DESTINATIONS - TRAVEL DESTINATIONS
In Part Two of following Colonel Peter Warburton’s desert footsteps the team, headed by Jol Fleming, spent a great deal of time locating a native well area that has remained hidden for many decades. Originally we thought that we could retrace Warburton’s footsteps in two desert trips, but it would take three.
When we travelled along Warburton’s route in 2013 we hoped we’d get as far as the area he named ‘Waterloo Wells’, but heavy rain put paid to that idea. We abandoned the trek at Mount Farewell and that was the starting point for this year’s expedition. However, just getting to this starting point took three days from Alice Springs.
Jol’s plan was to travel north, cross-country, to approximate locations he’d researched and then strike out to the west to the WA/NT Border. However, after two days’ spinifex-clump crawling from Mount Farewell to the GPS locations we were given it became obvious that this was going to be no easy search. The country was arid and devoid of encouraging features.
On top of that, good seasons had encouraged plant growth and our path was hindered by scrub that tore at vehicle bodywork, while sharp mulga roots played havoc with tyre sidewalls. Everyone scored a puncture and most had several.
Shade cloth kept most grass seeds out of radiators, but we all needed Jol’s patented spinifex hooks to claw clumps out of underbody recesses and from around exhaust systems.
We split into driving and walking parties, but after three days of fruitless searching we found no signs of water or Aboriginal visitation. Our schedule was looking optmistic and we couldn’t press on to the west without finding the Waterloo Wells water sources that were so critically important to Warburton.
Jol Fleming played his final card, inputting alternative co-ordinates that pre-dated WGS84, after converting them to the modern system. These took us several kilometres to the south-west – another day’s lumpy-spinifex-clump driving.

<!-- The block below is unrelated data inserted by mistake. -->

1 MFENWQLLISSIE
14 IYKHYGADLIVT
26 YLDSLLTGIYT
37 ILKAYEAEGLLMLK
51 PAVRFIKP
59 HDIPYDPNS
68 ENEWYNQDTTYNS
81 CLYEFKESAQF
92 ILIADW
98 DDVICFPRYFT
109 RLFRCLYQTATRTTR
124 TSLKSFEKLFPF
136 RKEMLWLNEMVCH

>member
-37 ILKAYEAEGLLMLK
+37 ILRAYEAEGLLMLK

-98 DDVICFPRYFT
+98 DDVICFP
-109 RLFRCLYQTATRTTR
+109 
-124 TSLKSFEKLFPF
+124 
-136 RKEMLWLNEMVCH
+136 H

When we arrived at this alternative location the signs were instantly better: broader valleys with prominent dunes and some calcrete rock outcrops. There were also sand mounds in the middle of the valley floors and our two geologists, Adrian Fleming (Jol’s older brother) and Don Pridmore, reckoned these could once have been mound springs, similar to those that are still pumping on the Oodnadatta Track.
We set to searching in the late afternoon and Kez and I came across a couple of stone tools: a small quartzite blade and a quartz chisel. Aboriginal artefacts indicated habitation at some time in the past.
Next morning we resumed searching in the area, in the company of Walpiri traditional owner, Harry Nelson. He combed the area where we’d found the stone implements and from the sand ridgetop he noticed what looked like a depression in the adjacent dune valley.
We followed him as his pace quickened and soon we were standing in a grass-and-creeper-filled saucer in the middle of a broad swale. At its shallowest point this depression looked like it hid water not far beneath the surface. Harry could harldy contain his excitement, jumping up and down, shouting: “This is it; this is it!”
It didn’t take much scouting around to discover some small portable grindstones and a number of quartz cutting tools. This was an old Aboriginal campsite, for sure.
We called the team on the radio and soon there were willing hands bearing shovels. At a depth of 1.4 metres water started flowing into the hole and, although still gritty, the water was eminently drinkable.
We’d found what we came looking for and in true movie style had made the discovery in the last hours of our allotted time in this area.
We obviously weren’t going to make it to the WA Border, but finding this native well was a critical point in retracing Warburton’s footsteps. He found it difficult to locate water when checking out westward routes from this area and was forced back to this Well region several times, to replenish his water supplies.
Harry Nelson intends to use this site as an education scene for young Aboriginal kids and, fittingly, named it ‘Jabaltjari’s Soak’ (‘Jol’s Soak’) in honour of our expedition leader.